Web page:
Project Area C:
The remarkable properties of Rydberg atoms do not only lead to strong interactions between them, but also make them extremely susceptible to environmental influences. This includes both AC and DC electric and magnetic fields as well as Casimir-type dispersive interactions which result from "vacuum" fluctuations of the quantised electromagnetic field. For example, the electric polarisability of a Rydberg atom increases with the principal quantum number n as n7, thereby magnifying its response to external electric fields by several orders of magnitude. This sensitivity already allowed for the development of an accurate standard for microwave electric fields at 10 GHz with a minimum detectable field amplitude of ~8µV cm-1 and a sensitivity of ~30µV cm-1 Hz-1/2 based on Rydberg atoms in vapour cells (1), which already outperforms the currently used traceable standard at PTB with ~30µV cm-1 detectable field amplitude.
The development of vapour cells, both for thermal as well as for ultracold atoms, represented a major step forward from free-space atom manipulation in magneto-optical traps to miniaturized structures that can be used as portable platforms for, e.g. field measurements. The proximity of the atoms to the microcell walls leads to strong coupling to surface plasmon polaritons (SPP) and Casimir-Polder-type dispersion interactions. Rydberg atoms, utilizing their giant interactions and the Rydberg blockade mechanism, provide the means to generate large, tunable interactions that are necessary to implement quantum information processing protocols such as single-photon subtraction and generation schemes in compact systems. Environments with strong optical mode confinement include hollow-core optical fibres (see figure) in which the coupling to the material interface via SPPs or atom-surface interactions is strongly enhanced.
The huge response to external electromagnetic fields results in large shifts of the atoms’ energy levels. In case the shifts are due to fluctuating fields, the associated van-der-Waals interaction leads to the Rydberg blockade mechanism. Similarly, Casimir-Polder shifts between Rydberg atoms and material surfaces have been shown to be as large as several GHz, leading to large state mixing and appreciable forces that are strong enough to deflect single sheets of graphene, thus opening up the possibility to design truly hybrid atom-solid state quantum systems (2).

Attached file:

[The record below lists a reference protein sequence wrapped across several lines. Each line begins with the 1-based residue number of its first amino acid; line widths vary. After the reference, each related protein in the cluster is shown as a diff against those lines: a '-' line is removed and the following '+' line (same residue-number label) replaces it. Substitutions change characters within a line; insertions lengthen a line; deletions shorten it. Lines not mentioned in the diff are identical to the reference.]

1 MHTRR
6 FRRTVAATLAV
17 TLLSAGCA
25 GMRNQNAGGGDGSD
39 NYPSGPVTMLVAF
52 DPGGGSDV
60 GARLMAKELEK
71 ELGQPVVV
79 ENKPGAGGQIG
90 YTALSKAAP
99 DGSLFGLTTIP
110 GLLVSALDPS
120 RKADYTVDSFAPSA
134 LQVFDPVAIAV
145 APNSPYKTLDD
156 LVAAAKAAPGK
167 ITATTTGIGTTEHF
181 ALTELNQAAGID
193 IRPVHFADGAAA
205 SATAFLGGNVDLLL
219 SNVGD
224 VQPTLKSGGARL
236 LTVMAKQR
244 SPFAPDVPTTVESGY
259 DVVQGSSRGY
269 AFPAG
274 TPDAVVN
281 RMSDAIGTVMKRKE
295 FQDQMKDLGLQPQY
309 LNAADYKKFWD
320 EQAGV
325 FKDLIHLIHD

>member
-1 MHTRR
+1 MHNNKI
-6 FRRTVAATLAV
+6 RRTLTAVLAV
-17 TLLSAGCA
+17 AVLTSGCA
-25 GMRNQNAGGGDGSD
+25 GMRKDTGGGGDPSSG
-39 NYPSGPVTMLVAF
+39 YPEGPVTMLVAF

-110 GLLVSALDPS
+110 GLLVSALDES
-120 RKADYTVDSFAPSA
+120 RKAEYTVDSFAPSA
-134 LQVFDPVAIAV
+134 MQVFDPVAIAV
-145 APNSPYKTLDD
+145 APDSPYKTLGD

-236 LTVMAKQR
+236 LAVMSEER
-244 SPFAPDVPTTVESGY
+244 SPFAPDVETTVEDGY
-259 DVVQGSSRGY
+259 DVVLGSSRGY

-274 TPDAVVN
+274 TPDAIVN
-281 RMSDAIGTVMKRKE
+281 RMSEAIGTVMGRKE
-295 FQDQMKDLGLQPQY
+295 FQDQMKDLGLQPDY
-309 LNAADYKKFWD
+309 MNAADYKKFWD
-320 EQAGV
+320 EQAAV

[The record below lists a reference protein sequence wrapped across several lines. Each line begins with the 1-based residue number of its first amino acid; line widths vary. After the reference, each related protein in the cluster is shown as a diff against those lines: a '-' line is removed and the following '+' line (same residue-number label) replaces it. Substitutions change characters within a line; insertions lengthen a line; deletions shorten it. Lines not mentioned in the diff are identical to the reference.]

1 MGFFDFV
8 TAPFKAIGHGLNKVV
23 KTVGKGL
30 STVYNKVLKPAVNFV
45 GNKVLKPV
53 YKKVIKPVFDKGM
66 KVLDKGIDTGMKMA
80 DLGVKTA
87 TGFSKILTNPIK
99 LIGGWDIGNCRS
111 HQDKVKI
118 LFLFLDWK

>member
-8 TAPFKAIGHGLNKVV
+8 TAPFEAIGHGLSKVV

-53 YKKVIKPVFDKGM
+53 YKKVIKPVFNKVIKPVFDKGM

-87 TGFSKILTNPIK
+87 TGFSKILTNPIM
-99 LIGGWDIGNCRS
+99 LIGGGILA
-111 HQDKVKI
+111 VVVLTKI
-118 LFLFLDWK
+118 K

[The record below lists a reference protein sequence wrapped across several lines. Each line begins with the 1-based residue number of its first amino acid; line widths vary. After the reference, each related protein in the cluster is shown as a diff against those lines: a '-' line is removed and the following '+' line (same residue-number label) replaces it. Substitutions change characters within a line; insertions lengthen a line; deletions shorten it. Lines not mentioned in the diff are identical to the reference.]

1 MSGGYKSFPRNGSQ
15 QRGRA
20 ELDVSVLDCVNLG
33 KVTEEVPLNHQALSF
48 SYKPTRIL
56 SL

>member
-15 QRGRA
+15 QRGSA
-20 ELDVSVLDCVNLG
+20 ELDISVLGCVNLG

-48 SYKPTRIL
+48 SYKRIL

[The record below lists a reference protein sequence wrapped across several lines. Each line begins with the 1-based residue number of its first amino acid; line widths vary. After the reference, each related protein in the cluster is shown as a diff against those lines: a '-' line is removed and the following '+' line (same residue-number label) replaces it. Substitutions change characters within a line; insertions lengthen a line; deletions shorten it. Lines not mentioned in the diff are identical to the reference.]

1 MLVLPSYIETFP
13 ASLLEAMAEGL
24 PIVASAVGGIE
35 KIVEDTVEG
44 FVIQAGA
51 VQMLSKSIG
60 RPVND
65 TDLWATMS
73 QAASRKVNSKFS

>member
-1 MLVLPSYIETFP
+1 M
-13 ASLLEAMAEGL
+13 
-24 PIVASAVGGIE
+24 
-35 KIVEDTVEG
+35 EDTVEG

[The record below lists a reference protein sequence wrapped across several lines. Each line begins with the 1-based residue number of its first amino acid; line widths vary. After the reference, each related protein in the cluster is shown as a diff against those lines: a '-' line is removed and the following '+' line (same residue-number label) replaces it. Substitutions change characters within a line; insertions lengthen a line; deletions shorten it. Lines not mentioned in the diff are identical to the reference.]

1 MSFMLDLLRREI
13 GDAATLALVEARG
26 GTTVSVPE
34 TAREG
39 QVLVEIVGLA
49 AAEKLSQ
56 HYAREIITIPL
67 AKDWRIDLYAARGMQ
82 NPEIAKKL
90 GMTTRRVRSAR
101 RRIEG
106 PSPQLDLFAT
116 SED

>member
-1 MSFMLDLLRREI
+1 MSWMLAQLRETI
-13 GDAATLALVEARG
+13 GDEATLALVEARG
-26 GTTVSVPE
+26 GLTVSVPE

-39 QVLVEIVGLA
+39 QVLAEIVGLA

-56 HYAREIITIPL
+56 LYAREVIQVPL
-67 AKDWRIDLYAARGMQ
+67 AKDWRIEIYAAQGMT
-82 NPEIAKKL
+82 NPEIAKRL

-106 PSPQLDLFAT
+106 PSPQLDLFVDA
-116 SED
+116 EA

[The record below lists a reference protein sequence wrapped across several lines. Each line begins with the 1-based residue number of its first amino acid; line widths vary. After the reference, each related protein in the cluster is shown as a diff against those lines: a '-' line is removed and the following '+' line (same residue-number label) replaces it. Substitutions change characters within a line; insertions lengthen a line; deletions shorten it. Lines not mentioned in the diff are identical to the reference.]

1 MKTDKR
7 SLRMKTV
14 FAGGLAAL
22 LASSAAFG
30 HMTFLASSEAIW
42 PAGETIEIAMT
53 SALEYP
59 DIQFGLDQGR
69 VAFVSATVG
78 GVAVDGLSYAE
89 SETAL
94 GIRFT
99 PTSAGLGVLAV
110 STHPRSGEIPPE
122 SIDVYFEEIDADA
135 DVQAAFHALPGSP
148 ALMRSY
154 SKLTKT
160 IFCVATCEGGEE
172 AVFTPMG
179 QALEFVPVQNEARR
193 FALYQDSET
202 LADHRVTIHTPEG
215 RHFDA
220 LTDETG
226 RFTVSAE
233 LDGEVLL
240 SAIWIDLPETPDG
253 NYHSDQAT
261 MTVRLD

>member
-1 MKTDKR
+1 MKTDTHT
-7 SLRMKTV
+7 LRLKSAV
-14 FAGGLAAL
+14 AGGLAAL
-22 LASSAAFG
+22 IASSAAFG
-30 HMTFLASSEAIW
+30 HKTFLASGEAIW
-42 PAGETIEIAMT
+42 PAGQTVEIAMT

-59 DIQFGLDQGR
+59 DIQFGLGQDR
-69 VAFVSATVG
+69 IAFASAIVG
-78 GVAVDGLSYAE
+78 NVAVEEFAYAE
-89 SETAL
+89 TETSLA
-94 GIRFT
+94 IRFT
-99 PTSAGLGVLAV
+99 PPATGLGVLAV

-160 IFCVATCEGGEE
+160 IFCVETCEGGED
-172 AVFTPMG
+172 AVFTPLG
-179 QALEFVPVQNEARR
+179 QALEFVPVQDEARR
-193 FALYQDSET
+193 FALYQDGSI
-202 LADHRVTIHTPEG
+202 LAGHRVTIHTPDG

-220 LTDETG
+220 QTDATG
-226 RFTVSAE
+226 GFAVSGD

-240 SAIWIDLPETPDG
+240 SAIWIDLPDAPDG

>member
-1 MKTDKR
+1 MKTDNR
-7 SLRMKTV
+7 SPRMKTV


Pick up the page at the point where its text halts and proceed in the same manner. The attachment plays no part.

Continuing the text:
The design and development of hybrid quantum systems has already proved to be a successful route to merge the advantages of long quantum coherence times in atomic systems with the flexibility of solid-state technologies. One of the currently most promising developments is based on electro-mechanical resonators (3) whose interaction with the electromagnetic field is mediated by the radiation pressure force. Such systems possess resonance frequencies in the MHz-GHz range and have already been cooled to their quantum mechanical ground state. Together with superconducting strip line cavities, they represent a novel route to study the quantum behaviour of macroscopic systems and their interaction with the electromagnetic field. Their resonance frequencies are easily covered by transitions in Rydberg atoms. This facilitates a strong-coupling between microwave photons and Rydberg atoms, leading to the possibility of mutually coherent manipulation (4).
1. J. A. Sedlacek, A. Schwettmann, H. Kübler, R. Löw, T. Pfau, and J. P. Shaffer. Microwave electrometry with Rydberg atoms in a vapour cell using bright atomic resonances. Nature Phys. 8, 819 (2012).
2. S. Ribeiro, S.Scheel. Controlled ripple texturing of suspended graphene membranes due to coupling with ultracold atoms. Phys. Rev. A 88, 052521 (2013).
3. M. Aspelmeyer, T. J. Kippenberg, and F. Marquardt. Cavity Optomechanics. arXiv:1303.0733, accepted for publication in Rev. Mod. Phys. (2014).
4. S. D. Hogan, J. A. Agner, F. Merkt, T. Thiele, S. Filipp, and A. Wallraff. Driving Rydberg-Rydberg transitions from a coplanar microwave waveguide. Phys. Rev. Lett. 108, 063004 (2012).
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